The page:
Anton Dostler and the overtaking of his payment

Anton Dostler - who is this person? What trace did he leave in history? Running a little forward, we can say that nothing particularly outstanding, for which he could be noted, he did not represent himself. If, of course, do not take into account his career as a careerist. Nevertheless, he managed to make his dirty contribution to the collection of German "feats" during the war with the Soviet Union. True, the bill for this was presented to him by the Americans, but about everything in order.

Life before World War II

Anton Dostler, whose biography reduces mainly to the description of career growth, was born in 1891 in the capital of Bavaria, the city of Munich. From there he began his military career.

In the summer of 1910, Anton Dostler was enrolled as a fenen cadet (cadet sergeant) in the sixth Bavarian Infantry Regiment, where, after serving two years, he was promoted to lieutenant.

December 4, 1915 under his command was transferred to the first military unit, and just a month later he was promoted to rank. Until the autumn of 1918, Anton Dostler, with the rank of senior lieutenant, commanded the third Bavarian army corps, and on October 18 the command raised him to the captain.

After the war between Germany and its allies with the Entente (Russia, Great Britain and France), Captain Dostler left Bavaria and went to serve in the Reichswehr, until 1935 the name was German armed forces (later they were renamed the Wehrmacht).

Anton Dostler (his photo is presented in the article) was transferred to Berlin in the fall of 1924, where he continued his service in the Abwehr (department engaged in military intelligence and counterintelligence within the Third Reich). In parallel with the service, Dostler studied at the University of Berlin. On April 1, 1932, he was promoted again in rank, having been promoted to the rank of major.

World War II

Just a week before the start of World War II, Anton Dostler was appointed to the post of operational commander at the General Staff of the 7th Army of the Wehrmacht. He received the general-major on September 1, 1941, while he was in the post of chief of staff of the 15th army corps. Since June 22, 1943, he had to combine two posts, commander of the 42nd and 7th Army Corps. The 42nd on a permanent basis, and the 7th on a temporary basis.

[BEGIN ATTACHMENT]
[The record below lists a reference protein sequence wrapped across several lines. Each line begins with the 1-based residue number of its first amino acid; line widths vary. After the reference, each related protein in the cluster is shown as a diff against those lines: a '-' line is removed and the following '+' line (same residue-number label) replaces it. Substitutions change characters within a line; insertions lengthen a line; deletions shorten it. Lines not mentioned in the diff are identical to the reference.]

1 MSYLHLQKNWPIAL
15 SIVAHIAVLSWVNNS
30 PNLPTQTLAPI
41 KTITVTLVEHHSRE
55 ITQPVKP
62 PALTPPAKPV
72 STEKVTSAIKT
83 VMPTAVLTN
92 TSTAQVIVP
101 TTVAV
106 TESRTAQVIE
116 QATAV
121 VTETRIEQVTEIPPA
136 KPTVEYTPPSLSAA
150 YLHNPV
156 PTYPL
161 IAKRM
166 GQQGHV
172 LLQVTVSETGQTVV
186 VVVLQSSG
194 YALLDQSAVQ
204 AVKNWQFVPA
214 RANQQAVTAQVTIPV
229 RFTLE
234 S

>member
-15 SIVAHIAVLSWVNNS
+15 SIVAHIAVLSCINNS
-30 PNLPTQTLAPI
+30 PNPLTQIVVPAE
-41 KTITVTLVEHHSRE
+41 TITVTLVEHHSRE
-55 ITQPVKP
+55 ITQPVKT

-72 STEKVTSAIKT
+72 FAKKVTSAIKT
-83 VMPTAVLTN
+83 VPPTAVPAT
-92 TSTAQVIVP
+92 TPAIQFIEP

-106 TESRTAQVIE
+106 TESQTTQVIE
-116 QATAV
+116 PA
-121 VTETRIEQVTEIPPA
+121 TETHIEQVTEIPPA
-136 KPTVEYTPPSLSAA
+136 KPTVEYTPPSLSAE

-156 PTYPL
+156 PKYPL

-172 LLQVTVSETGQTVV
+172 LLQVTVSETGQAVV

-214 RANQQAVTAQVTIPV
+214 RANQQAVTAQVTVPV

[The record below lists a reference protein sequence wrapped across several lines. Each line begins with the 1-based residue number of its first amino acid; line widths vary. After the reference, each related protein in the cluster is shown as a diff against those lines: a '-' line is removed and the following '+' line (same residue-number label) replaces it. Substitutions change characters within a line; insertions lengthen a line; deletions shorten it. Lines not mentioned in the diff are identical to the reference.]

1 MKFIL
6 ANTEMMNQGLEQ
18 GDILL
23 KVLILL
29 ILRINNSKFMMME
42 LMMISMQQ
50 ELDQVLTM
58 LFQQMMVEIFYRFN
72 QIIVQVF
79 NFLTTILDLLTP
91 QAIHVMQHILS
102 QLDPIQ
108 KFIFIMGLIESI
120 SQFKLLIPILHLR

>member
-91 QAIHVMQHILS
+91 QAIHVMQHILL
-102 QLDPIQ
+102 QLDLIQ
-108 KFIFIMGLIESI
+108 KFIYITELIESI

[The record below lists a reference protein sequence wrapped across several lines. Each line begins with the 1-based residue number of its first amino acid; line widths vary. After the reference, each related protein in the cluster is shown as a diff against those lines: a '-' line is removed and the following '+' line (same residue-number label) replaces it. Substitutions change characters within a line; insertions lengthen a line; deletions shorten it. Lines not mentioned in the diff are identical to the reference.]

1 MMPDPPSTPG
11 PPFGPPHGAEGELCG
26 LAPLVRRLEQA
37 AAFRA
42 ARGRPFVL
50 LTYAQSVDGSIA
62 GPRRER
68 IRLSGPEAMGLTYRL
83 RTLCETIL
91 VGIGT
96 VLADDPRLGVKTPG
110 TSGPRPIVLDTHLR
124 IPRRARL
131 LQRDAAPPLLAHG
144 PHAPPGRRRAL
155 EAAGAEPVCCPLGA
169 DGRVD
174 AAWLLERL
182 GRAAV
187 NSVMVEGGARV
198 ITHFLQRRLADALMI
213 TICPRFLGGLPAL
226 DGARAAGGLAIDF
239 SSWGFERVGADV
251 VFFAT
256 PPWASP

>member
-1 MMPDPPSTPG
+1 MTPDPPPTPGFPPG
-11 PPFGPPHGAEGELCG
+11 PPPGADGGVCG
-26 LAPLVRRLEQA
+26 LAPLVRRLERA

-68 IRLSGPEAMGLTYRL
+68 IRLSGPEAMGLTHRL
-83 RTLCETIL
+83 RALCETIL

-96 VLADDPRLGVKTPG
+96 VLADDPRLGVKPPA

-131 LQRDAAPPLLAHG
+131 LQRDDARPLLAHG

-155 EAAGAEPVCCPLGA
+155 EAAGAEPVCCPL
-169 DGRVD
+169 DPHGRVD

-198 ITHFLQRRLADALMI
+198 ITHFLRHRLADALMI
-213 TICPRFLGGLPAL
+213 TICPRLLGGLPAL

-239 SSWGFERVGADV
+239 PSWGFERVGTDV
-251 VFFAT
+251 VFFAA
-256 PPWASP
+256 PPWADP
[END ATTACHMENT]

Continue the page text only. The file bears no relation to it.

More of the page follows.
In 1943, Anton Dostler met with the rank of Lieutenant-General. And exactly one year later he takes command of 75 army corps stationed in Italy.

Unsuccessful mission

March 22, 1944 American subversive detachment, consisting of 13 soldiers and two officers, was abandoned to the rear of the German army, 400 km before the front line. The operation with the code name "Ginny" was carried out under the overall supervision of the Office of Strategic Services, later renamed the CIA. The landing party landed 100 kilometers north of the Italian city of Spice.

All 15 people had a high degree of military training. In addition, each of them could speak freely in conversational Italian and had a good knowledge of the area, since they were specially selected from among the families of Italian immigrants. The purpose of the operation was the destruction of the strategically important railway tunnel between the cities of La Spezia and Genoa and the subsequent rendering of assistance to the Italian resistance.

However, the task could not be carried out, because, despite all the secrecy of the mission, the detachment for some reason was dressed in the shape of American commandos and did not even try to hide its identity. Two days after the landing, the Americans fell into the hands of Italian soldiers and were transferred to the headquarters of the 135th brigade of the German army, which is part of the 75th Army Corps, which, as already mentioned, was commanded by General Dostler.